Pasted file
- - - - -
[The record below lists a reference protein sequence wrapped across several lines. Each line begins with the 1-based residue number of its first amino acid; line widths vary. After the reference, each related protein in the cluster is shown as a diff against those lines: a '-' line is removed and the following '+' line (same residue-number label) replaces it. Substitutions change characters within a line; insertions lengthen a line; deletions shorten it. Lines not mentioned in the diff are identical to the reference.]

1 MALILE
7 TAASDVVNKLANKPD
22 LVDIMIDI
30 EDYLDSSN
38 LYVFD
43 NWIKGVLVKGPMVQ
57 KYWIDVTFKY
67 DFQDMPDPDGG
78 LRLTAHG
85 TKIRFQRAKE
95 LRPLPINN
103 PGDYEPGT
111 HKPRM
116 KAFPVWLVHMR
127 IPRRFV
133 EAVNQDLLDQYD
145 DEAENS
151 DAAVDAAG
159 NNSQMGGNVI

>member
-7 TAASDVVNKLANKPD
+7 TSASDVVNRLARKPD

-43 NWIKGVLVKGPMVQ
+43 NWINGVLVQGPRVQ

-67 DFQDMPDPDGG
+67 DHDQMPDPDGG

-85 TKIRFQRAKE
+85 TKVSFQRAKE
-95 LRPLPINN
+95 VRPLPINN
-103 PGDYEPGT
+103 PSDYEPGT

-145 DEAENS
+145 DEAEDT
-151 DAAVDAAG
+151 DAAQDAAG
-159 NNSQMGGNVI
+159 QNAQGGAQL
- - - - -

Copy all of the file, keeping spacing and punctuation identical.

[The record below lists a reference protein sequence wrapped across several lines. Each line begins with the 1-based residue number of its first amino acid; line widths vary. After the reference, each related protein in the cluster is shown as a diff against those lines: a '-' line is removed and the following '+' line (same residue-number label) replaces it. Substitutions change characters within a line; insertions lengthen a line; deletions shorten it. Lines not mentioned in the diff are identical to the reference.]

1 MALILE
7 TAASDVVNKLANKPD
22 LVDIMIDI
30 EDYLDSSN
38 LYVFD
43 NWIKGVLVKGPMVQ
57 KYWIDVTFKY
67 DFQDMPDPDGG
78 LRLTAHG
85 TKIRFQRAKE
95 LRPLPINN
103 PGDYEPGT
111 HKPRM
116 KAFPVWLVHMR
127 IPRRFV
133 EAVNQDLLDQYD
145 DEAENS
151 DAAVDAAG
159 NNSQMGGNVI

>member
-7 TAASDVVNKLANKPD
+7 TSASDVVNRLARKPD

-43 NWIKGVLVKGPMVQ
+43 NWINGVLVQGPRVQ

-67 DFQDMPDPDGG
+67 DHDQMPDPDGG

-85 TKIRFQRAKE
+85 TKVSFQRAKE
-95 LRPLPINN
+95 VRPLPINN
-103 PGDYEPGT
+103 PSDYEPGT

-145 DEAENS
+145 DEAEDT
-151 DAAVDAAG
+151 DAAQDAAG
-159 NNSQMGGNVI
+159 QNAQGGAQL